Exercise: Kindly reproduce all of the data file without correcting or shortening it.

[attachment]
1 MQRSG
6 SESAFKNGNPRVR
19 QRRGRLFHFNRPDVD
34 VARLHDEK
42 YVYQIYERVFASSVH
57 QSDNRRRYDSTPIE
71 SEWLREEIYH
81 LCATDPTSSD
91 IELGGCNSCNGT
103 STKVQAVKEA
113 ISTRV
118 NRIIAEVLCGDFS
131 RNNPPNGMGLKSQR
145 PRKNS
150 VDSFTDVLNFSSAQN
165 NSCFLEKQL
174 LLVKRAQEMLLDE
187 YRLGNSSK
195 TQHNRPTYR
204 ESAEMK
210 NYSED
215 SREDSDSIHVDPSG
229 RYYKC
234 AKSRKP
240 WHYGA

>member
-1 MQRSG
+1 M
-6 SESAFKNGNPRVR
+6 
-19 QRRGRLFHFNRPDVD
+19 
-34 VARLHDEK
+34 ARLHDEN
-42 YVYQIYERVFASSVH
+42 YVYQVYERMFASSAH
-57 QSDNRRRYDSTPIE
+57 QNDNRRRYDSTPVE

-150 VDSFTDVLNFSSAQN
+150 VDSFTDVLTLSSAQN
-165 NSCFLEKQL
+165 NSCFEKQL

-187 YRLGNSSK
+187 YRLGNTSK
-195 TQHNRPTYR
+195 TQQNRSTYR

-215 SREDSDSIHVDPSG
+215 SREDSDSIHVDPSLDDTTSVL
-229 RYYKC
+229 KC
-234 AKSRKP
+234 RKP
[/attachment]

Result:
1 MQRSG
6 SESAFKNGNPRVR
19 QRRGRLFHFNRPDVD
34 VARLHDEK
42 YVYQIYERVFASSVH
57 QSDNRRRYDSTPIE
71 SEWLREEIYH
81 LCATDPTSSD
91 IELGGCNSCNGT
103 STKVQAVKEA
113 ISTRV
118 NRIIAEVLCGDFS
131 RNNPPNGMGLKSQR
145 PRKNS
150 VDSFTDVLNFSSAQN
165 NSCFLEKQL
174 LLVKRAQEMLLDE
187 YRLGNSSK
195 TQHNRPTYR
204 ESAEMK
210 NYSED
215 SREDSDSIHVDPSG
229 RYYKC
234 AKSRKP
240 WHYGA

>member
-1 MQRSG
+1 M
-6 SESAFKNGNPRVR
+6 
-19 QRRGRLFHFNRPDVD
+19 
-34 VARLHDEK
+34 ARLHDEN
-42 YVYQIYERVFASSVH
+42 YVYQVYERMFASSAH
-57 QSDNRRRYDSTPIE
+57 QNDNRRRYDSTPVE

-150 VDSFTDVLNFSSAQN
+150 VDSFTDVLTLSSAQN
-165 NSCFLEKQL
+165 NSCFEKQL

-187 YRLGNSSK
+187 YRLGNTSK
-195 TQHNRPTYR
+195 TQQNRSTYR

-215 SREDSDSIHVDPSG
+215 SREDSDSIHVDPSLDDTTSVL
-229 RYYKC
+229 KC
-234 AKSRKP
+234 RKP